The proverbial statement from the Book of Ecclesiastes,” To everything there is a season,” always circles back to remind us of its wisdom.

Such is the case with the recent action taken by the Tennessee Board of Regents (TBR). Last month, the TBR tapped John Morgan, the state’s current deputy governor, as chancellor of the nation’s sixth largest system of higher education.

Both the time and the person were right.

Public higher education in Tennessee is facing a future fraught with serious issues. The greatest challenge lately has been in attempting to balance the public’s unquenchable desire for better education with the available, but dwindling financial resources. Those demands have been assuaged primarily through increases in student tuition fees.

Those who have either worked or been involved in the state’s public higher education first felt the tremors of trouble nearly a decade ago when income from tuition fees exceeded the Tennessee General Assembly’s allocated appropriation. The gap has continued to widen since that time.

Earlier this year, Governor Phil Bredesen and the General Assembly convened a special legislative session aimed specifically at addressing the issues facing education in the Volunteer State. A significant change was made in public higher education when the group collectively determined that emphasis should shift from funding based on enrollment to funding based on results (graduation success).

What better time for the TBR to make strategic changes than right now? In selecting a chancellor with a profoundly different background, the Board has chosen a person of integrity and wisdom with outstanding leadership skills. John Morgan “grew up” in state government, under the tutelage one of Tennessee’s most respected and talented public servants, the late State Comptroller Bill Snodgrass, whose name now adorns state government’s tallest office building.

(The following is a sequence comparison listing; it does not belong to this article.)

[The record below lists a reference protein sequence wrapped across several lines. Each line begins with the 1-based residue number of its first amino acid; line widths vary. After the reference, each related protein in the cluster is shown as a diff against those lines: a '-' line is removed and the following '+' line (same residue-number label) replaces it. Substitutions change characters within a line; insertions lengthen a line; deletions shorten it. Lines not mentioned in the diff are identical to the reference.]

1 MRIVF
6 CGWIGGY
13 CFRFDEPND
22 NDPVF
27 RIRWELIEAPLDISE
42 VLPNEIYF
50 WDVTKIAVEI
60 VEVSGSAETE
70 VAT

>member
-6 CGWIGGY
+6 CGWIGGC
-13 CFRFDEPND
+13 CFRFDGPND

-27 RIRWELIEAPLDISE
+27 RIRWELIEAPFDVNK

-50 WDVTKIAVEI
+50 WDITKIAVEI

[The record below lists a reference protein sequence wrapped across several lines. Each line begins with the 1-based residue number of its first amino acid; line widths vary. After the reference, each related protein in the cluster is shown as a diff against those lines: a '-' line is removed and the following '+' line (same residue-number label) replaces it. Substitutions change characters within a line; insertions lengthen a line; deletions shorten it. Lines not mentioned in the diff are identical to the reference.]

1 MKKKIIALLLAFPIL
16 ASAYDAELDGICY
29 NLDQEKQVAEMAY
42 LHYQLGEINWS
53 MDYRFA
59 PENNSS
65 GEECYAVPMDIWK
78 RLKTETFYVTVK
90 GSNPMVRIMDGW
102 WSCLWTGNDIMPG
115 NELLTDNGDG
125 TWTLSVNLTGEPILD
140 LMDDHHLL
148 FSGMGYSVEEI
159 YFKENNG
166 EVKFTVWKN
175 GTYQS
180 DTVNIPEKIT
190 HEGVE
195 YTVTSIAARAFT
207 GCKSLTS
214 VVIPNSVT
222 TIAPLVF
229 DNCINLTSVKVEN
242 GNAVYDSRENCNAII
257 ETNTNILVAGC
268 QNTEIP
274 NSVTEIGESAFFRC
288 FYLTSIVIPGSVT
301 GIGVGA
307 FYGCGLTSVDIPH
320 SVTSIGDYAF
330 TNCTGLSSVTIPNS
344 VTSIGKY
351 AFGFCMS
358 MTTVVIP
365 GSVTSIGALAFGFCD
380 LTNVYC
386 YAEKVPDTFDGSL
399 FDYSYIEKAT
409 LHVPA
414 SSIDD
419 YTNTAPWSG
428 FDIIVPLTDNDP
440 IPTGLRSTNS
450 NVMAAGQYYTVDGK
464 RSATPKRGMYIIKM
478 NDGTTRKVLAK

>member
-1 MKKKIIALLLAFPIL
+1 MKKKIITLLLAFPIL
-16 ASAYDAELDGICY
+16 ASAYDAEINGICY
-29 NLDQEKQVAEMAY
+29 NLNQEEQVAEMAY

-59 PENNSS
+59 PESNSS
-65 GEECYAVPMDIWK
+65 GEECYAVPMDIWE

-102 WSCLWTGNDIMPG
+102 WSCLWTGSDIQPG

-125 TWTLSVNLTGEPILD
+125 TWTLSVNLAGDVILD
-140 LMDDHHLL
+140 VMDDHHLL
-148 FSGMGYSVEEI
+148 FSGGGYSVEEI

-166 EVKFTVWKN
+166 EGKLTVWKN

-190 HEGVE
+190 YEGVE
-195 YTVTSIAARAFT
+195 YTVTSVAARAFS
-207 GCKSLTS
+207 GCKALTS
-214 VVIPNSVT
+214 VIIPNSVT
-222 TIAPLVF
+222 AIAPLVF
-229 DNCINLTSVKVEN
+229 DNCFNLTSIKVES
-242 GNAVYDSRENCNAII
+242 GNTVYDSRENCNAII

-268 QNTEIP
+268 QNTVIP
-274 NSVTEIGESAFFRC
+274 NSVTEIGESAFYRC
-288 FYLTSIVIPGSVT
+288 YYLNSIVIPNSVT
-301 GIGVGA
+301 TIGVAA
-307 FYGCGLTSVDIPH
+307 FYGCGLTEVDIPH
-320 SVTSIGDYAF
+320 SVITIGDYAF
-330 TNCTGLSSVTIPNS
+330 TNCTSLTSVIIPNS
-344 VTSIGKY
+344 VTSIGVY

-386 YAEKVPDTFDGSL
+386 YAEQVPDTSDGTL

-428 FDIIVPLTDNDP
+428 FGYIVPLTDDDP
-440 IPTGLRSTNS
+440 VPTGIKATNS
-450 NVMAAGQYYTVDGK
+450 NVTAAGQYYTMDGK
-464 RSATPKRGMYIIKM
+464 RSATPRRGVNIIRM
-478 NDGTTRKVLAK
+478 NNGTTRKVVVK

Morgan, who succeeded the esteemed Snodgrass as state comptroller, has provided wise and sound counsel to the state and the state legislature in a reserved, thoughtful, bi-partisan manner for many years. As deputy governor, Morgan was the chief architect of the education plan adopted during the special session. Not surprisingly, that plan has led to a $500 million federal grant, setting Tennessee apart as a newly minted, national-leader in innovation.

Many readers will recall the appointment of former State Senator Tommy Garland, a republican from Greeneville, as TBR chancellor in 1985. The selection of that adept and admired legislator was also viewed, at the time, as a “non-traditional” choice. Yet, Garland acquitted himself with aplomb during the five years in which he held the post.

Yes, always “….. there is a season…”  And, in my view and in the opinion of many others throughout the state, this is the season which called for the correct man at the right time. John Morgan is an inspired, enlightened choice to lead six universities, 13 community colleges and 26 technology centers into the tumultuous decade which awaits. If we’re smart, we’ll allow him to begin the job without further distraction.

Bo Roberts is a Nashville marketing consultant, was a vice president in the University of Tennessee system and has consulted with numerous higher education institutions including the Tennessee Board of Regents. He is managing partner of Roberts Strategies.